Adzuna’s Unemployment Predictor, which calculates the UK’s unemployment rate 5-6 months ahead of the ONS was released last Friday with a couple of notable statistics.
In the initial four months of 2015, the UK unemployment rate saw its first period of stagnation, following what has been a sustained and unprecedented few years of growth.
But it might be temporary…
Adzuna operates an Unemployment Predictor which is suggesting this sudden downturn in employment growth might be a temporary blip. Taking into consideration an enormous range of contributing factors, the Unemployment Predictor, comes-up with 3-month forecasts of the seasonally-adjusted UK unemployment rate for people aged 16 & over; the rate which the Office for National Statistics (ONS) uses in its official headline figures.
According to the predictor (which remember is working retrospectively) the proportion of unemployed people in April stood at 5.58%, representing only a minute decrease of (-0.01%) on the previous month.
However, looking forward, the Unemployment Predictor seems to indicate that the rate of unemployment will decrease more substantially in the coming months, to just 5.04% of the total UK workforce by July. That might not seem like a particularly staggering figure, but consider that this rate of decline would represent a doubling of that experienced in the first quarter of 2015 and it’s suddenly rather impressive!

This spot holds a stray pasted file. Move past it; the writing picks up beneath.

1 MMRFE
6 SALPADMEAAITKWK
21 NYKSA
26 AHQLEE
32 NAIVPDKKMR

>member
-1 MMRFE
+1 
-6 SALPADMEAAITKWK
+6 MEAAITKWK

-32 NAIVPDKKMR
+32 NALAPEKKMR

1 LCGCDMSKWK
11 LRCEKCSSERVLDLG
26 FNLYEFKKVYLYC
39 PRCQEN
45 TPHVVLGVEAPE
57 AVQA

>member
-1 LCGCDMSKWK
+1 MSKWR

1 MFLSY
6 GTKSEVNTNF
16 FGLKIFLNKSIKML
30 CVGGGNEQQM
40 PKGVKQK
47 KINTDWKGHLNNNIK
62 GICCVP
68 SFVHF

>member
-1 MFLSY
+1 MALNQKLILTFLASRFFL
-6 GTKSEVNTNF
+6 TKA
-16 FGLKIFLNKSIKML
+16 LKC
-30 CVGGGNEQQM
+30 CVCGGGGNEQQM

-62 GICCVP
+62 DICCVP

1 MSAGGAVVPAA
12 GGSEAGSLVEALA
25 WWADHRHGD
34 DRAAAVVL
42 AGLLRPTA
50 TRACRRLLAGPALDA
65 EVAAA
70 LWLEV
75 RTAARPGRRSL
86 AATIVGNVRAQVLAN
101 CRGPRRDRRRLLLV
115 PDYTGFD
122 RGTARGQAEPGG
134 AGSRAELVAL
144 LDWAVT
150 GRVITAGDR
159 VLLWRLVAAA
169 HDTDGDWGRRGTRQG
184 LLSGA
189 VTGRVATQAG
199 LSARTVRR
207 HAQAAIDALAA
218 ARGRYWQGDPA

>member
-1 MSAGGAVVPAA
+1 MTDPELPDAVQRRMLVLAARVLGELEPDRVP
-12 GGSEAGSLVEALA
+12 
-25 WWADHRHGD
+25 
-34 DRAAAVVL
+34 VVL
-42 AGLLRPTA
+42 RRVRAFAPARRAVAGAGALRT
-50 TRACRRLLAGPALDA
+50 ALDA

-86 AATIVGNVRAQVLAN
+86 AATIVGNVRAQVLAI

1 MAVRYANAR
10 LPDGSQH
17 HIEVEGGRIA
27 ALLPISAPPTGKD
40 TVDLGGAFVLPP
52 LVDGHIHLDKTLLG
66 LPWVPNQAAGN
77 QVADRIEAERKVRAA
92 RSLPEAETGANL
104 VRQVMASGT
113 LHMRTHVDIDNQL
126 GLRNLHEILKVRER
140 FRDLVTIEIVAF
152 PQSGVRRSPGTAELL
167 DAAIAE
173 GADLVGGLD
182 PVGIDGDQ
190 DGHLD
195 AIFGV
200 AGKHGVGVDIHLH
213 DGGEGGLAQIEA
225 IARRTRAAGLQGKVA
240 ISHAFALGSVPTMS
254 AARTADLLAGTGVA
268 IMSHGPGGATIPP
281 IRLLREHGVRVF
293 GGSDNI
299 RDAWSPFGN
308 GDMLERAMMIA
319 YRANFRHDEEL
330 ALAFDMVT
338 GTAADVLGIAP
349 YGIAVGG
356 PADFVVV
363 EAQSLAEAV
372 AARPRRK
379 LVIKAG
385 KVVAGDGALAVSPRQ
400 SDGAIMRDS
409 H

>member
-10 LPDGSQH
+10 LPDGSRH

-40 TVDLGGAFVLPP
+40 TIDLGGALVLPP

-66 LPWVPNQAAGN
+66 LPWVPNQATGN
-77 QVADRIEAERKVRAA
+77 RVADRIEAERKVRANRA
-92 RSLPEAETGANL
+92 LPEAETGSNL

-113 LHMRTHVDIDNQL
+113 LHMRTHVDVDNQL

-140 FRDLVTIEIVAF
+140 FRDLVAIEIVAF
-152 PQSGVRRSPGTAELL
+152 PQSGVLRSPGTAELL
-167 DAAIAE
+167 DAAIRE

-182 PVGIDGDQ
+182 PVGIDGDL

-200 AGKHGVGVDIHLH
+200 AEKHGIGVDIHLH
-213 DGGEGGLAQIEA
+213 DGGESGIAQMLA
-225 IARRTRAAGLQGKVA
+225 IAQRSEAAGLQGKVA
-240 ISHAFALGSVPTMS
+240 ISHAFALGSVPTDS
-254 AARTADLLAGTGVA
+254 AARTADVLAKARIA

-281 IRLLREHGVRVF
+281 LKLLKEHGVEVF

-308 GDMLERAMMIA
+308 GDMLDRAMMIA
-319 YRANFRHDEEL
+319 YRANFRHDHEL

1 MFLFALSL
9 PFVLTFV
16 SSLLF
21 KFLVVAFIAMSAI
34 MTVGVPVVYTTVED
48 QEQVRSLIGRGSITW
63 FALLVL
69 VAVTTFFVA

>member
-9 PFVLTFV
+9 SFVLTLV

12,000 NHS Vacancies
More tellingly, and just in time for the UK General Election is the fact that the institution with the most job listings on Adzuna.com in April was the NHS, with just over 12,000 job listings available. Yep, that’s right, 12,000 jobs available! At a time when mainstream political parties talk-up recruiting more doctors and nurses into the NHS, one must ask the question, why aren’t these jobs being filled?
As Andrew Hunter CEO of Adzuna suggests “The NHS is far more of a national institution than many people realise. It’s a dominant UK employer. But such a significant hiring spree could signal a gap in the skills of UK employees, with a shortage of qualified doctors and nurses. It’s never just about the employers: if people in the UK don’t have the right skills, they simply can’t take up these positions. To really reduce unemployment, the new government will need to focus on upskilling our workforce.”
Which, around election time, when all the mainstream political parties talk the talk about reducing immigration into the UK – the elephant remains, if the migrant skilled worker; nurse and Doctor, don’t take up some of these 12,000 positions – who will?
TheEmployable wait with baited breath to see some political leadership on this issue… we could be here for quite some time.